Syrian activist and journalist Rami Jarrah appeared on a live stream on Friday to answer questions about daily life and the political situation in Aleppo, Syria.
The Syrian Campaign live-streamed Jarrah, who lives outside Syria but traveled to Aleppo five weeks ago, answering questions that people submitted via Twitter at the hashtag #AleppoLive. He also translated answers from people he said were Aleppo residents standing beside him.
First, Jarrah addressed present conditions in Aleppo, where both the Syrian government and Russian forces have recently carried out airstrikes. Syrian President Bashar Assad and Russian President Vladimir Putin have said the strikes are aimed at weakening the Islamic State, but Jarrah said the strikes only serve to weaken Syrian opposition forces and their civilian families who live in Aleppo.
When one person asked what a normal day is like in Aleppo, he translated several men’s answers. One said: “A normal day is, we see massacres and a lot of airstrikes. This is a normal day in Aleppo … If you don’t hear any attacks, if you don’t hear bullets being fired, if you don’t see signs of war, this is something we’re not used to.”
Jarrah grew up in London and was visiting family in Syria in 2004 when he was detained over a legal complication with his passport, The New York Times reported. He decided to stay in Syria after the case was concluded, and after the revolution began in 2011, he began corresponding with Western media outlets, including the PBS NewsHour, under the name Alexander Page. In Oct. 2011, a friend told Jarrah that the government had learned his real name, and within a couple of hours he had fled the country with his wife and child.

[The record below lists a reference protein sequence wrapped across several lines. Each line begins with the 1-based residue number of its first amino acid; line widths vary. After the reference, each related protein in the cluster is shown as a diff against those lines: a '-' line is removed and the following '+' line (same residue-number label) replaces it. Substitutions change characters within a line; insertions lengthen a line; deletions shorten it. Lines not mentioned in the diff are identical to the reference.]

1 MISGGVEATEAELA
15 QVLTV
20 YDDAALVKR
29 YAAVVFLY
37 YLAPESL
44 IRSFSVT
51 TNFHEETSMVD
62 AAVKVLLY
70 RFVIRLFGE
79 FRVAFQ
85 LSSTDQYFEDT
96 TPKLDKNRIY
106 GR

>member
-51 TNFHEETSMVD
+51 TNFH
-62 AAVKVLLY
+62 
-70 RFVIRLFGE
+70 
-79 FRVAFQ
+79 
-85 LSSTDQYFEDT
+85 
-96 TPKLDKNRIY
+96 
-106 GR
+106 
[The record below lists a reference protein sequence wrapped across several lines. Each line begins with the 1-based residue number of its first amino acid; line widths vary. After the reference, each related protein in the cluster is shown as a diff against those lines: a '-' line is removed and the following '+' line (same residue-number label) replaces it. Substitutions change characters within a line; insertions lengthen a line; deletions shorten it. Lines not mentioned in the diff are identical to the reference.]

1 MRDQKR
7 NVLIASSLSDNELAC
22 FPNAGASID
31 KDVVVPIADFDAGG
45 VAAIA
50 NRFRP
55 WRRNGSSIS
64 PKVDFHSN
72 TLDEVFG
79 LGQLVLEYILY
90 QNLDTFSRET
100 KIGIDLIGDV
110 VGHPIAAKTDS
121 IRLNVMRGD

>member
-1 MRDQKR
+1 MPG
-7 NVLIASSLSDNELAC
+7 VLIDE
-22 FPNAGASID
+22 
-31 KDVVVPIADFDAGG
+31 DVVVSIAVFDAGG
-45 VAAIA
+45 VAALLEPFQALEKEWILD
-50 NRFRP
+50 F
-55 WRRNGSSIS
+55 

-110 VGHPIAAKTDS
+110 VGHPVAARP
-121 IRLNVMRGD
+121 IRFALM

Several children joined Jarrah on the stream to answer questions about their daily lives and whether they were attending school. Jarrah translated for one child who said that he had to work to help his family, and another child who said that he used to attend a school that was hit by airstrikes so regularly that he stopped going.
“Every time we want to go to school, we’re attacked,” the child said.
Jarrah also addressed the use of the pejorative term “Daesh,” which is credited to Syrian activist Khaled al-Haj Salih, for the Islamic State. The group will kill anyone who uses the term in their presence, since using it is act of resistance against the notion that they are a state, he said.
He highlighted the work of the White Helmets, a Syrian aid and rescue organization that works to save people trapped after a strike. “They’re usually at the scene of an attack very soon after an attack,” he said. “Sometimes they’re working for days taking people out from the rubble of one attack.”
But the White Helmets have suffered an equipment shortage recently, particularly fuel, which the group depends on to transport injured people and remove rubble, Jarrah said. He then translated a statement from a man next to him, who said, “Without them, there’s no life in our city.”
Recording information, or taking video and photos, from inside Syria is extremely difficult. Jarrah recounted how he recently tried to film at a hospital, but hospital workers barred him from filming, saying that other institutions had been “punished” after videos of them appeared online. Jarrah said when he asked why, they answered: “Assad doesn’t want us to show the world that we have a civil society.”
When asked how people outside of Syria could help the situation, he said the best thing they could do was try to understand what is happening inside the country. He summed it up in one sentence: “The people here are terrorized by both ISIS and the Syrian regime, and it’s important to understand that.”
In fact, many Aleppo residents are afraid to discuss the Islamic State for fear the group could track them down, he said. “There is a constant worry in talking about ISIS … They know that ISIS will kill them if they ever came back to these areas and they knew that they had been talking,” he said.